Here’s the real news: public pensions are a bargain for state government compared to private businesses that participate in Social Security. The state contributes about 2.6 percent of payroll to current employee pensions. But private companies are required to pay 6.2 percent (of the first $106,800 of salary) into Social Security. If the state were to abolish its pension plan and pay into Social Security instead, the [Massachusetts Budget and Policy Center]  found, its costs would more than double.

She examined the Massachusetts Budget and Policy Center's recent look at the state retirement system. Loth urged readers:

Righteous venting about fat-cat bureaucrats may feel good, but the truth is that high-profile abuses like Kinton’s are outliers. They shouldn’t be used to condemn the ordinary pensions most government workers will receive. [Emphasis added]

You can read Loth's entire column here. The Massachusetts Budget and Policy Center recently released two reports that debunk the most popular myths about state employees. Take a look at their report telling the truth about state employee wages versus those in the private sector here; you can see their report demystifying the state pension system here

"Clearing Up Myths and Facts About Public Workers"

National Public Radio's Talk of the Nation featured a talk with Steve Greenhouse, the labor and workplace correspondent for the New York Times, talking about myths and facts about public workers. You can read excerpts below and read the entire transcript here

Now, a lot of private-sector workers who have 401(k)s say: I don't have a very good retirement plan anymore. This stinks. And they resent seeing public-sector workers having more generous pension plans. And they say that's not fair. And the public-sector workers will say: Don't resent me for having the decent pension plan that your mothers and fathers used to have. You should fight to have a better pension plan for yourself....

Now, in some localities and some cities and some school boards, yes, the unions have helped elect Democrats, have helped elect friends who sit on the other side of the negotiating table, and yes, sometimes that means that maybe, you know, those friends whom you helped elect scratch your back and give you more generous wages or pensions than you otherwise might....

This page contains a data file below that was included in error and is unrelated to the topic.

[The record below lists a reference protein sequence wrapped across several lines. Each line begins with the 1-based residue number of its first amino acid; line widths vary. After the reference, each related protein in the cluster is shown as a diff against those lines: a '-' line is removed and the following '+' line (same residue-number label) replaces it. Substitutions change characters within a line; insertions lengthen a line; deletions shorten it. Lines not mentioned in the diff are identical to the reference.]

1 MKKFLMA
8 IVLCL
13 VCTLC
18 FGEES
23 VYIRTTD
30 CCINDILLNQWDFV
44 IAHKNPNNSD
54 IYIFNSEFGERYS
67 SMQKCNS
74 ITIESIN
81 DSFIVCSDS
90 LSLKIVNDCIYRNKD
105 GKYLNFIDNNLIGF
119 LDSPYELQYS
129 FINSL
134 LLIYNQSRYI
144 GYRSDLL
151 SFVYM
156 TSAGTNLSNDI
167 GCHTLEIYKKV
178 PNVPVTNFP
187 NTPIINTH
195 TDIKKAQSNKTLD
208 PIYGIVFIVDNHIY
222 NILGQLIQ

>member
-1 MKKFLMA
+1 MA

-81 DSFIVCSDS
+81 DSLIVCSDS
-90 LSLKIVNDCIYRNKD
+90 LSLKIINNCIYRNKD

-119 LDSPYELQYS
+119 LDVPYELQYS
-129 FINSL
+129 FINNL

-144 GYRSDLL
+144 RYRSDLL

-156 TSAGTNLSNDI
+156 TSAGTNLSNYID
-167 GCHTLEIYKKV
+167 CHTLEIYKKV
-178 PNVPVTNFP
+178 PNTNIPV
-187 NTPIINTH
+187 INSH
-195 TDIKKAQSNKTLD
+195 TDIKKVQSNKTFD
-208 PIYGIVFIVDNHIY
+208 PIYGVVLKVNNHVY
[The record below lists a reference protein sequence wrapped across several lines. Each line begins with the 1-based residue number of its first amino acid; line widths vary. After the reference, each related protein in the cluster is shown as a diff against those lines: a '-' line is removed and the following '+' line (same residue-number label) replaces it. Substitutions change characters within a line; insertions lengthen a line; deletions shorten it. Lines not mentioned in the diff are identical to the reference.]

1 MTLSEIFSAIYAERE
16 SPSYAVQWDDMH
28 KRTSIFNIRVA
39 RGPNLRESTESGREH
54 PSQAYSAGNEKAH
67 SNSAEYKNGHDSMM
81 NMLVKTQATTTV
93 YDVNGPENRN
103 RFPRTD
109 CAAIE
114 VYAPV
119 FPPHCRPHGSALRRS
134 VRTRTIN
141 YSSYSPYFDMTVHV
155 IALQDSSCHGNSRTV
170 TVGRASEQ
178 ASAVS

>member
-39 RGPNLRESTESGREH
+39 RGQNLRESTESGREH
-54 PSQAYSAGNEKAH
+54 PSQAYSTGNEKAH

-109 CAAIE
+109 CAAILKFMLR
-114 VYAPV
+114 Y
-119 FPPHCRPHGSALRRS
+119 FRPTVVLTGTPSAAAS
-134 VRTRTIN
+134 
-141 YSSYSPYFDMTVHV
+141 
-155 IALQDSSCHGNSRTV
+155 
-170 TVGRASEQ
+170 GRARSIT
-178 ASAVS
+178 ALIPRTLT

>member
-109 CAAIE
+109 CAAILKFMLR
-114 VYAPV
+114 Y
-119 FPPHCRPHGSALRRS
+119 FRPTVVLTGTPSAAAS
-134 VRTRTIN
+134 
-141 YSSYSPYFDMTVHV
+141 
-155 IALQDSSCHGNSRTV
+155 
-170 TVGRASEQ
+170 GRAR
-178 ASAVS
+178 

However, a lot of other people are - you know, corporations and a lot of folks are trying to, you know, elect their friends and try to make sure that politicians, who's ever elected, Democrats or Republicans, you know, won't be too generous for unions....

And I often talk to union leaders who say: We wish we were half as powerful as Jonah Goldberg says, because if we had all the power he says, if we were so lucky in electing all our friends to be sitting on the other side of the negotiating table, then our wages would be much, much, much, much better than wages for the private-sector workers....

So union leaders say it's grossly exaggerated how much power they have. But that's not to say that there aren't sometimes occasions when, you know, union friends on the other side of the bargaining table are too generous. That has happened sometimes, and sometimes that's really ended up being a burden for various towns and school boards.

Mass Budget & Policy Center Demystifies State Pension System

The Massachusetts Budget and Policy Center has published Demystifying the State Pension System, a report describing how the state system works, how much it costs, how it compares to similar systems in other states, and recent reforms. 

It's an easy to read introduction to the state retirement system, and it couldn't come at a better time, when so much of the country is talking about public employees and our pensions. Check it out here and save it for reference the next time your Fox-News-watching buddies try to blame your pension for their troubles. 

Hearing for Municipal Health Care/GIC Bills Tuesday March 8

The long-held right of municipal employees to bargain collectively over their benefits is the next item that could face the budget ax. The Joint Committee on Public Service will hold a hearing on Tuesday, March 8 at 10:00 a.m. in the State House's Gardner Auditorium to consider bills dealing with municipal health care and the Group Insurance Commission. 

One of the two dozen bills under consideration, Governor Deval Patrick's proposal (H.36), would make cities and towns join the GIC unless they either have less expensive plans already or can negotiate with local unions to reduce costs to a comparable level. His bill would also force municipal retirees onto Medicare, a move that now requires municipalities to approve via town meeting or city council vote.